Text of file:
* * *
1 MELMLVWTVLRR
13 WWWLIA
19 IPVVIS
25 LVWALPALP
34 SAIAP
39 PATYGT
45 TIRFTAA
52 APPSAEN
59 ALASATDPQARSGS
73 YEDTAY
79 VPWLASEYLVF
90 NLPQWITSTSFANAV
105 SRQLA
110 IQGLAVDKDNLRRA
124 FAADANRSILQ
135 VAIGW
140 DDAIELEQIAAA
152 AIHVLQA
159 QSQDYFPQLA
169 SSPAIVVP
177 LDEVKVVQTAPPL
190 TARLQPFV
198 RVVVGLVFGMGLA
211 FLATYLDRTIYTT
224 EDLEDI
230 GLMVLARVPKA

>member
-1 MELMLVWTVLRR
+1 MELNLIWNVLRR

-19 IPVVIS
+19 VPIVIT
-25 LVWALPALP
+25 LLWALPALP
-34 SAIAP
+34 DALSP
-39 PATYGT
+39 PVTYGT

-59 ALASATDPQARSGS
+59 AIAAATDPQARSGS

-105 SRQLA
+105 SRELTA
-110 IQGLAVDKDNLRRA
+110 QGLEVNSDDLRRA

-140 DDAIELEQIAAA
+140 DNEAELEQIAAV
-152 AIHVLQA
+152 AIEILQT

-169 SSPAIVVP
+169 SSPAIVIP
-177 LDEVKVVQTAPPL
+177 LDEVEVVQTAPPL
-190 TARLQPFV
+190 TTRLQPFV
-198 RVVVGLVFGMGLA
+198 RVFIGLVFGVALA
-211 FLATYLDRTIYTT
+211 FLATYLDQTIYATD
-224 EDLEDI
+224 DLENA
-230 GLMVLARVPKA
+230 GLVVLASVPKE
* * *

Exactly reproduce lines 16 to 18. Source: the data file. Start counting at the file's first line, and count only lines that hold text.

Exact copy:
135 VAIGW
140 DDAIELEQIAAA
152 AIHVLQA